San Jose State is 1-10 with a strong desire to end a nine-game losing skid
Colorado State is 6-5 with a less severe three-game losing skid
What are three keys to the game?
The Spartans began the season with two road games just one week apart. San Jose State split the first two games in a 42-22 blowout loss to South Florida and followed up with a huge 34-13 win over Cal Poly. What seemed like optimism for first-time head coach Brent Brennan turned into an endless amount of losses in the loss column. Brennan’s team has only two games left in the season and all they can do is put their blood, sweat and tears into the game.
Here are the three keys to the Spartans’ second-to-last game of the season.
1. Avoid turnovers
Nevada embarrassed San Jose State in Reno, Nev. in a lopsided 59-14 loss on November 11, 2017. Looking at the stats, the Wolf Pack seem to be a horrible team, but they certainly handed the Spartans their second straight 45-point loss. Moreover, SJSU was outscored 111-21 in November.
Food for thought: Where would the Spartans rank in the Mountain West if the amount of turnovers were cut in half? They’re currently the worst team in the FBS with a -26 turnover margin. Yikes!
In the game against Nevada, SJSU’s turnovers made junior defensive back Dameon Baber the star of the game. Baber had himself a career day with three interceptions along with three total touchdowns, becoming the third defensive player in NCAA history to return three touchdowns in a game. On the other hand, starting quarterback Montel Aaron completed nine of his 18 pass attempts for 108 yards, allowed three interceptions to Baber and was sacked five times. The key is to avoid turnovers against all opponents, whether or not they’re ‘good.”
2. Play defense
Of course, there’s nobody more fun to watch on the Spartan defense than junior linebacker Frank Ginda, who’s currently the nation’s leading tackler because of his top-notch skills along with the large amount of time he’s on the field.
“Everytime I walk out of a game, I feel like I just got into a car accident,” Ginda told Ernie Gonzalez of The Spear. “But by Tuesday, I’m good.”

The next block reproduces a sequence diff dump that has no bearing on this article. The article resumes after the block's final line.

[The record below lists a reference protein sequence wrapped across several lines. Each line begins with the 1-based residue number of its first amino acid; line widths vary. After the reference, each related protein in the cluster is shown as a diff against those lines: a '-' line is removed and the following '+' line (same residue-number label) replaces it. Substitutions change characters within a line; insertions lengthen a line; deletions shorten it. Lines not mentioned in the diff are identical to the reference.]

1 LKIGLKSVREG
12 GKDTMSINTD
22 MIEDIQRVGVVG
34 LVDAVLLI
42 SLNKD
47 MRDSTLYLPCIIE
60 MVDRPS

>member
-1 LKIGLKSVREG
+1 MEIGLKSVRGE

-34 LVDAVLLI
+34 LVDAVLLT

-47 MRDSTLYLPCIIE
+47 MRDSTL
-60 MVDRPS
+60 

Ginda added, “I got to dig deep and find that inner-drive in me…I just got to fight through it. It’s all heart. It’s all mental.”
However, Ginda isn’t the only defensive player—let alone linebacker—on the Spartans’ roster.
San Jose State’s defensive line allows 5.5 yards per carry. Not only that, SJSU’s defense tends to struggle when it comes to stopping the run. They must play defense and defend well.
3. Recover from injuries
San Jose State doesn’t seem to have a problem with chilly temperatures and high altitudes, but they’re indeed affected by the injury bug. 23 Spartans are couched with season-injuries at the moments.
Still, Brennan decided to play whoever was left on his team’s roster. Brennan told Gonzalez, “The moment we start letting our team make excuses about our injury situation is the moment we fold the tent.”
Sure, it’s true college football isn’t like the NFL, where the worst team in the league will earn the privilege of drafting the No. 1 pick. Players play to add to their playing resume. Teams compete to get every win they can get. But the impact of injuries can be strong as they can affect the mental states of the players as well as the high cost of medical treatment. Thus, it’s important for the Spartans to recover from their injuries, try to finish off strong and gear up for next season.
The Spartans take on the Rams on Saturday, November 18 at 1:30 pm MST.